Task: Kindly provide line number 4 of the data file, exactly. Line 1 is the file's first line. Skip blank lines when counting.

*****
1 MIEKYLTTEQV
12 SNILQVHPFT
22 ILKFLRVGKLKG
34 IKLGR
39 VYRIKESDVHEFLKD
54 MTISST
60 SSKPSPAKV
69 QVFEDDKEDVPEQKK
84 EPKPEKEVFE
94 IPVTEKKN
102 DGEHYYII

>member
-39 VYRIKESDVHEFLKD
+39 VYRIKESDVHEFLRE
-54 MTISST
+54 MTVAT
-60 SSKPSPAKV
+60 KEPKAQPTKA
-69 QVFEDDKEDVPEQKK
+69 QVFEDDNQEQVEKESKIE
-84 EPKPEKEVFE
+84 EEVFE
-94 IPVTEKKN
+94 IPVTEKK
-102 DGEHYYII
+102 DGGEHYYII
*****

34 IKLGR